I am definitely feeling stronger, due totally to the amazing support I have had from those around me and people like you. I hope you are well and enjoying the great outdoors. Has the DBS worked well for you?

    We are still waiting for follow-up appointments &, hopefully, some answers so we can start planning a course of action.

    I will never stop caring for my husband, and will never stop fighting to ensure he gets the best treatment and care possible. He will always be part of my life and our family life. He has started to talk about his lack of feelings and has admitted that, although he knows how upsetting it is for us, he doesn't feel anything. When he spends a week with his sister he admits he does not think about the kids and/or me at all. Now I am beginning to learn more about his condition, this is less painful than it was.

    I have learnt that to be able to try my hardest for him, I have to ensure I live for me too, and do the things that I enjoy so I "recharge my batteries".

    I also love wildlife photography, though I am very much a novice and very amateur photographer. My best shots are been more by fluke than judgement, although the results have thrilled me. I'm still trying to learn to operate my Nikon DLSR. (I take a shot on the "Auto" setting and then play around with the manual settings to see what happens... unfortunately the ones on the Auto setting tend to be the best).

    This is turning into a thesis - apologies! Writing is another hobby of mine.

    Take care, stay strong and thank you, again!

  • Hi! Glad you are feeling better, that's why I said you have to have time for yourself, so you can recharge your batteries. Your husband is probably friustrated because he has no emotions strange as that sounds. Hopefully you'll find out what is going on. Speaking of which have you heard anything?

    Oh don't worry about writing a thesis, I can do the same thing lol . I'm enjoying the company!

    Don't worrry about being a novice or amatuer photgraphy, I'm still in that catagory. I've just been (deeling dandley ?) in it for about 10 years. I'm just now in the last year taking it seriously. everything takes time, but the most important thing about taking pictures is? Enjoying what your taking pictures of and if you like it that's all that really matters. Any way if you would like you can write me at chomps44@aol.com and if you like I can send you some of the oictures I take, I love taking pictures of clouds and all things of nature.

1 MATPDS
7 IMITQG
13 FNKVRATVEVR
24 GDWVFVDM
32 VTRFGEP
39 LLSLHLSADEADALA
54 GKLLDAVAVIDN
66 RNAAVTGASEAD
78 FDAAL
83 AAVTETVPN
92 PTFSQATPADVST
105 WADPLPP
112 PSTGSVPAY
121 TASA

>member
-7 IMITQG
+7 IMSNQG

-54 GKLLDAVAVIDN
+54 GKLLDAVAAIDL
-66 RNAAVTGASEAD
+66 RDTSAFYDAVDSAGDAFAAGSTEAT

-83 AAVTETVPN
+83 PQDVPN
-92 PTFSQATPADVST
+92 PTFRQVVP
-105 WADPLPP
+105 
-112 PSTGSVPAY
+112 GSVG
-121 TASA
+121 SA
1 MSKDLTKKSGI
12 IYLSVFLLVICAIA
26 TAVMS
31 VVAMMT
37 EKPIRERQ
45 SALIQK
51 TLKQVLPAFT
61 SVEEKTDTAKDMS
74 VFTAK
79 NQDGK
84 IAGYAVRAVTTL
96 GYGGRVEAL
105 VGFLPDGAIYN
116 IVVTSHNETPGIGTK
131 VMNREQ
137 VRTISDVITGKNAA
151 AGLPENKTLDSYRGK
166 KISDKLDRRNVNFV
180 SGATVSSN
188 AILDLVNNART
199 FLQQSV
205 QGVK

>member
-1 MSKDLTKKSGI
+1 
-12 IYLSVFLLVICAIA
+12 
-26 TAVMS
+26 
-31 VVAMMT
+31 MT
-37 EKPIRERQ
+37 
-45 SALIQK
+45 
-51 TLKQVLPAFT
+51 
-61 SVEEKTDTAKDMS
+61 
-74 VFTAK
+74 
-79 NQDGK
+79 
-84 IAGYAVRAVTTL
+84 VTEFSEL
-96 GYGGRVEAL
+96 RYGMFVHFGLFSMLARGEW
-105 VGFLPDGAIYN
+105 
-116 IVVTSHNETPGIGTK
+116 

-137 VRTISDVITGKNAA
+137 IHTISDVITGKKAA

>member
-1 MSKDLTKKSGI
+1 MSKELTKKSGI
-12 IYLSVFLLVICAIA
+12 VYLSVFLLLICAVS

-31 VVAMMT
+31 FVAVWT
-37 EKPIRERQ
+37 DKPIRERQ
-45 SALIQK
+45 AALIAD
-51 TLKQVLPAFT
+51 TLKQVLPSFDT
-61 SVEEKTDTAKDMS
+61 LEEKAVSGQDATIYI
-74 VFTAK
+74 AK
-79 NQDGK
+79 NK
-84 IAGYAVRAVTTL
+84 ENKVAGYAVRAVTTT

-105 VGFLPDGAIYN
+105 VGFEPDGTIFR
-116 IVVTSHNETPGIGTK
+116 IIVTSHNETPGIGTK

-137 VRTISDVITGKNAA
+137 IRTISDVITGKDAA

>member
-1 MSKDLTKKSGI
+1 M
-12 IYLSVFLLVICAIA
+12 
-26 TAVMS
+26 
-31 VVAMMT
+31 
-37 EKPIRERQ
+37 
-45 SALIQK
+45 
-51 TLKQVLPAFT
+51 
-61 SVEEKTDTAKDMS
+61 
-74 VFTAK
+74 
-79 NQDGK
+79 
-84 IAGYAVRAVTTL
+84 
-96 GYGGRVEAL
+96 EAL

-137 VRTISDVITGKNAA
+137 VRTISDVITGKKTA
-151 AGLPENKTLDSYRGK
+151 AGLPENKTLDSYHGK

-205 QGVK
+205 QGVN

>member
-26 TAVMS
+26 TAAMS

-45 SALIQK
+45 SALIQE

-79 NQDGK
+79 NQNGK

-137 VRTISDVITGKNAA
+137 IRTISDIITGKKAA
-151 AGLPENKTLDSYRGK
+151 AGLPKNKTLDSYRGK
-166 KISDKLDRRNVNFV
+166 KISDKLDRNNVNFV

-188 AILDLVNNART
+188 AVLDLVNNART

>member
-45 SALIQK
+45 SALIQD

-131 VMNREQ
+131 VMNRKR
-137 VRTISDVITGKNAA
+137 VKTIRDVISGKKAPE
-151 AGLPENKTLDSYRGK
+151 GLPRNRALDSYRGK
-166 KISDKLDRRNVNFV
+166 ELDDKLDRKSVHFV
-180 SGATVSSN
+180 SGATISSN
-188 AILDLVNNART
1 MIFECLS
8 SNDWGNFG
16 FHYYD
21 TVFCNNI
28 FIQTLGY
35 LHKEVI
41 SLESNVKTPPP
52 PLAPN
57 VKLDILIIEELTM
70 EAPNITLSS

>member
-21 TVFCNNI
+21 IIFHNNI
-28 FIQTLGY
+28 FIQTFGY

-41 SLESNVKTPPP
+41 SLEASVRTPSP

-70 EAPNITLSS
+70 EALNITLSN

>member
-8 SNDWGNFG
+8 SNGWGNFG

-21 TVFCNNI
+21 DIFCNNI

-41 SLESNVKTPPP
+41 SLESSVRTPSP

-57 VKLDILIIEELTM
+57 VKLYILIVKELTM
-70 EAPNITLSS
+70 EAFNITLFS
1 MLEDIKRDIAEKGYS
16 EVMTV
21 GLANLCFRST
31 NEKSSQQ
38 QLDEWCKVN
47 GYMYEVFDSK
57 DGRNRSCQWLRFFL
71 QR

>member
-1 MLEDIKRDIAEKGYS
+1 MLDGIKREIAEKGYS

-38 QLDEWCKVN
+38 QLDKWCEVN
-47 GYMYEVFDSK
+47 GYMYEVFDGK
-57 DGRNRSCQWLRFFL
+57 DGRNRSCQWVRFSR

Well guess I should get going before you start reding my latest novel. LOL! Anyway take care and hope to hear from you.

    P.S. I also have a nikon dslr 5100

  • This computer is my escape. I can meet with friends while still being here for my husband. As someone else mentioned, the paranoia is frustrating and frightening. It is something I plan to bring up with his neuro. I am in this for the long haul as we will celebrate our 42nd anniversary on Wednesday.

  • I used to call it my magic wand, but do to the meds it's more like a wet noodle. LOL

  • Thank you for making me laugh, with you, not at you!

    Parkinson's UK sell a "Noodle" <http://shop.parkinsons.org.uk/product/noodle>

  • I say thank god for people like you Ceebs who help to look after us so well. I am thinking of you. xx

  • nang in there dnt get too pist off God has a special place fo you wait and seellll\

  • Hi Ceebs just checking in with you to see how things are going? Hope things are looking up for you.

  • I have learned that there is a major difference between depression and Parkinson's Apathy. The symtoms you describe is either on target to very near to Parkinson's Apathy. I am sorry to say that medications for depression does not treat apathy. Please speak with your provider and very important Google or search Parkinson's Apathy so that you can read, determine if the symtoms are the same so that you can have good conversation with your provider.

    Let us know how you are doing, as this is a very difficult part of the disease for the percentage of people this affects.

  • I know this post is 3 yrs old..but Ive been asking where the magic wand is too! I'm losing my best friend as we speak! Apathy..empathy..all fading..he wants to fix me and yet doesn't SEE his Parkinson's paranoia...lack of emotion...or sudden aggressive ..even violent backlashes as of recent..as being a problem...this is NOT my husband. We have three young boys..11/7/and 4 months..he got diagnosed last yr..is only 54 ...I'm crushed. No cuddling...no conversation...I've been like a dog begging for a sit down communication effort for months...no time of day seems to work. Won't use pill container...I feel the person whose hubby called the police on her..mine has a few times just BC I tried to talk to him in middle of note..we were up w baby..or kids went down...omg. He doesn't believe he has memory problems...won't exercise..in fact THINKS he does...rambling..venting...my first time..I'm 41 and he's even threatened to take my children FROM me.omg. what a strange and sad trick gods played on me and my life. My fabulous husband that used to have family dance parties w me n kids...and bounce and laugh on the trampoline..and cuddle w me...and joke ...and share magical love w our magical family...is gone...I want him back so...I also hear the ones whom fought hard...I go from hopeless to hopeful less and less...especially when I hear the things from his mouth...I'm so tired. I love the HIM inside of him....ty for sharing...